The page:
Defeating chatter, increasing speeds and feeds, defeating pullout, and reducing cycle times hold the keys to success.
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Over its 140-year history, automotive manufacturing technology has evolved in parallel with progress in the vehicles themselves. Early automakers custom made individual “horseless carriages.” Later, standardized parts and moving assembly lines delivered mass-produced cars. Development of integrated transfer lines enabled part runs to extend for years.
Manufacturers of all sizes see an uptick in productivity after adding a factory within a factory via an automated machining cell. The cells are small-scale, clearly defined production units, often for a family of similar parts or a product, and they typically include a robotic arm and one or more machine tools. These can include horizontal and vertical lathes, machining centers and grinders. The cell may also include a conveyor component.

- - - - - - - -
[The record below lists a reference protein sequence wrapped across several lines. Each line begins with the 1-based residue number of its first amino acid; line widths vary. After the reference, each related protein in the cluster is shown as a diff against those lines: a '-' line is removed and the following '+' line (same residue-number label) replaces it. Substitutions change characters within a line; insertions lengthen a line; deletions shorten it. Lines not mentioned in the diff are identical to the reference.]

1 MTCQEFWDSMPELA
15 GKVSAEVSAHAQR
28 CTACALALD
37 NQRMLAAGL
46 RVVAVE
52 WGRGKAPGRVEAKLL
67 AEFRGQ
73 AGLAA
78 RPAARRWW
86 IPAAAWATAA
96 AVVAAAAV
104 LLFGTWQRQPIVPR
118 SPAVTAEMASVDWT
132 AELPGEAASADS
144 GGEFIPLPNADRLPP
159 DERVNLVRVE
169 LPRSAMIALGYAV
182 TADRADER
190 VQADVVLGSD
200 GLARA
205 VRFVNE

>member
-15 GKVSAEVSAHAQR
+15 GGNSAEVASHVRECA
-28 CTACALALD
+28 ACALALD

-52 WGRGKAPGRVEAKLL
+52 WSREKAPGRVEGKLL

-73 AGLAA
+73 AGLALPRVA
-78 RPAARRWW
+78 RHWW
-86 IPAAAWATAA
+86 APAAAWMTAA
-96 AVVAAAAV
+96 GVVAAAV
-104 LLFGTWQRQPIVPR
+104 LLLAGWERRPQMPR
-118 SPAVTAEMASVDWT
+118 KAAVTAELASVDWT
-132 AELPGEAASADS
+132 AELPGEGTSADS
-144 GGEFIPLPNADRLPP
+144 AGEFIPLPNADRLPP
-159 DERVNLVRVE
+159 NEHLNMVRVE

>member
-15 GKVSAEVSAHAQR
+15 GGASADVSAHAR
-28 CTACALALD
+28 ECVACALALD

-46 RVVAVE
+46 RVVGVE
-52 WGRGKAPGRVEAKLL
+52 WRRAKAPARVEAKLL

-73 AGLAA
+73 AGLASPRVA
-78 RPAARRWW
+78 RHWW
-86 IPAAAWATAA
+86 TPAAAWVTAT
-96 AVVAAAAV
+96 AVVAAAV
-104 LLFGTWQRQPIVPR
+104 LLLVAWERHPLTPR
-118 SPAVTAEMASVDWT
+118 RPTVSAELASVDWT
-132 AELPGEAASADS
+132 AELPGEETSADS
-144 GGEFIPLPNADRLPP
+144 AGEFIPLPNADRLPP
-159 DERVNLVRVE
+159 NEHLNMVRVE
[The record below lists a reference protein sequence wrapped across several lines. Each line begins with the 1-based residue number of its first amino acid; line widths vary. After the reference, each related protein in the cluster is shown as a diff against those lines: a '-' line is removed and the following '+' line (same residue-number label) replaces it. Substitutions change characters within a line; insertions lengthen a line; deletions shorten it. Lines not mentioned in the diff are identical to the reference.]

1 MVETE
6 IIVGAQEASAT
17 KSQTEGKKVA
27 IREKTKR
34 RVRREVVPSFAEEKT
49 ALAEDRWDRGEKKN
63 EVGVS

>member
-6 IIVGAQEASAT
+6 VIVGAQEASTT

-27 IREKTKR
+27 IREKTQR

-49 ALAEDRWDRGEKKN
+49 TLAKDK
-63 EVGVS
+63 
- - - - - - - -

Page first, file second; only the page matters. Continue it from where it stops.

YG-1, Vernon Hills, Illinois, has added SV-Point spade drill inserts to its product line. The inserts provide longer tool life at higher spindle speeds and feeds than conventional spade drills, according to the company.